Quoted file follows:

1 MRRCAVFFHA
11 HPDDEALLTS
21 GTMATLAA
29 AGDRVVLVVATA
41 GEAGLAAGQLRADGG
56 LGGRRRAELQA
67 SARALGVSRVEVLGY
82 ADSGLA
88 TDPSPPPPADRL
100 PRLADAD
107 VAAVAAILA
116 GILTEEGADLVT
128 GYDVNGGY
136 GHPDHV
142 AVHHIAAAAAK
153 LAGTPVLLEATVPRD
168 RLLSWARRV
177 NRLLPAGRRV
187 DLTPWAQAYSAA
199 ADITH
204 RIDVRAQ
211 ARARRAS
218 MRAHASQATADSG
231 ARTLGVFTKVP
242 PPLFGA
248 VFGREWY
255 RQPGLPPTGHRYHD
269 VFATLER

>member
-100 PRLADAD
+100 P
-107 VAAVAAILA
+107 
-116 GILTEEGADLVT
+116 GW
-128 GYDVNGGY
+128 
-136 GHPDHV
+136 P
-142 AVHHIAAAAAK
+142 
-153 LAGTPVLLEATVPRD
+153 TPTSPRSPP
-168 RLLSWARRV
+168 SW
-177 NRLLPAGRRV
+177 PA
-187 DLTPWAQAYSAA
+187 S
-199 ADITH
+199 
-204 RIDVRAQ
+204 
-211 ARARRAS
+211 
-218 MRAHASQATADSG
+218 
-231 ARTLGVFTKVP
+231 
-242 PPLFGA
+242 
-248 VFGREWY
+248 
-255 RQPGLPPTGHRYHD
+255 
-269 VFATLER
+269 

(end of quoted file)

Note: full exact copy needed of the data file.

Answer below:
1 MRRCAVFFHA
11 HPDDEALLTS
21 GTMATLAA
29 AGDRVVLVVATA
41 GEAGLAAGQLRADGG
56 LGGRRRAELQA
67 SARALGVSRVEVLGY
82 ADSGLA
88 TDPSPPPPADRL
100 PRLADAD
107 VAAVAAILA
116 GILTEEGADLVT
128 GYDVNGGY
136 GHPDHV
142 AVHHIAAAAAK
153 LAGTPVLLEATVPRD
168 RLLSWARRV
177 NRLLPAGRRV
187 DLTPWAQAYSAA
199 ADITH
204 RIDVRAQ
211 ARARRAS
218 MRAHASQATADSG
231 ARTLGVFTKVP
242 PPLFGA
248 VFGREWY
255 RQPGLPPTGHRYHD
269 VFATLER

>member
-100 PRLADAD
+100 P
-107 VAAVAAILA
+107 
-116 GILTEEGADLVT
+116 GW
-128 GYDVNGGY
+128 
-136 GHPDHV
+136 P
-142 AVHHIAAAAAK
+142 
-153 LAGTPVLLEATVPRD
+153 TPTSPRSPP
-168 RLLSWARRV
+168 SW
-177 NRLLPAGRRV
+177 PA
-187 DLTPWAQAYSAA
+187 S
-199 ADITH
+199 
-204 RIDVRAQ
+204 
-211 ARARRAS
+211 
-218 MRAHASQATADSG
+218 
-231 ARTLGVFTKVP
+231 
-242 PPLFGA
+242 
-248 VFGREWY
+248 
-255 RQPGLPPTGHRYHD
+255 
-269 VFATLER
+269 